A TELEPHONE poll of 1,000 randomly selected Island residents will be carried out next month to find out if the public want fluoride in their drinking water.
Health Minister Eddie Teare insisted that if there was no strong public mandate then his department would drop the proposal.
But the launch of the latest phase of the consultation came amid continuing accusations of bias – and an embarrassing u-turn over an information leaflet being distributed to households.
And Mr Teare admitted that even if the public voted in favour he was still likely to face a long political battle before fluoride could be introduced to the Island’s water supply.
He said: ‘I’ve no idea how it’s going to go. If the view of the public is they don’t want fluoride then that’s fine – we will walk away. I do feel this whole debate has been useful in raising the issue of the poor state of oral health in the Isle of Man.’
Public health officials are convinced fluoridation is the most cost-effective way of tackling alarmingly high rates of dental decay among the Island’s children. But the anti-fluoride lobby accuse them of ‘state-sponsored propaganda’ and insist fluoride is unsafe and far from cost-effective.
The Department of Health and Social Security has appointed independent market research company GfK/NOP to conduct the telephone poll of 1,000 randomly selected residents which will take place in early May. It will include those with ex-directory numbers.
They will ask: ‘Do you think tooth decay rates on the Isle of Man are above average UK level, below it, or about the same?’. They will continue: ‘In fact tooth decay levels on the Isle of Man are considerably higher than the average UK level.
‘In many developed counties, and in some parts of the UK, fluoride is added to the water supply to reduce levels of tooth decay. Would you favour or oppose fluoride being added to the water in the Isle of Man.’
Kevin Glynn, campaign director for anti-fluoride group Save Our Water, said: ‘How can you have a poll when only one side of the argument is given? I would say it is weighted as it doesn’t include information on dental fluorosis, a proven side-effect.’
But Mr Teare said: ‘We’re going to accused of trying to manipulate things. This thing has got very personal and I regret that. We will have no input in the poll. The questions have been drafted by GfK/NOP. It’s not weighted. We’ve not attempted to phrase the questions in such a way that there’s only one answer.’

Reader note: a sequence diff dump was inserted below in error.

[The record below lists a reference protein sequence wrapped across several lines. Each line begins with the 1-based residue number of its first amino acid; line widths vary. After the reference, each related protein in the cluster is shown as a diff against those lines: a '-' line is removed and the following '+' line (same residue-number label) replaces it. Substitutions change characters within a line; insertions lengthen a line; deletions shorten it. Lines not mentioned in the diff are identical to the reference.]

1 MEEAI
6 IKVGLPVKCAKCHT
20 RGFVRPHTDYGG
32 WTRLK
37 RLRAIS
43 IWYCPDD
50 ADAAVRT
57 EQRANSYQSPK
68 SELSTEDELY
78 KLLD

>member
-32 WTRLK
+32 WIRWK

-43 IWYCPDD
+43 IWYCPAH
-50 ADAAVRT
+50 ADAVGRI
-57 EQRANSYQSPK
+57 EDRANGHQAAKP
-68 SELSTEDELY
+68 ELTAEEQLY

In Tynwald last week, the minister was criticised over a new public information leaflet, due to be distributed to all Island households this week.
A line in the leaflet claimed that the Water Authority was ‘now seeking to bring in legislation on fluoridation’.
Water Authority chairman David Cannan pointed out this wasn’t correct and the leaflets have now been re-printed by the DHSS at a cost of £2,500 with the offending line removed.
Mr Teare said: ‘There was a dispute about this in Tynwald and we took it out to avoid any ambiguity. We had relied on information taken in good faith from the Water Authority but they didn’t feel comfortable with it so we removed it at their request. We reprinted it at DHSS cost because we just want to get on with it.’
But the minister admitted that even with a strong public mandate, he could still face a tough challenge to persuade the politicians to vote for the legislation needed to add fluoride to the water supply.
‘I’ve got a very difficult road to cross,’ he said.
Save Our Water say they may challenge the public information leaflet on fluoridation.
Mr Glynn said: ‘We already know information put out by the DHSS is biased. This leaflet is just propaganda and may well be in breach of advertising codes as well because they are making medicinal claims of a food product.’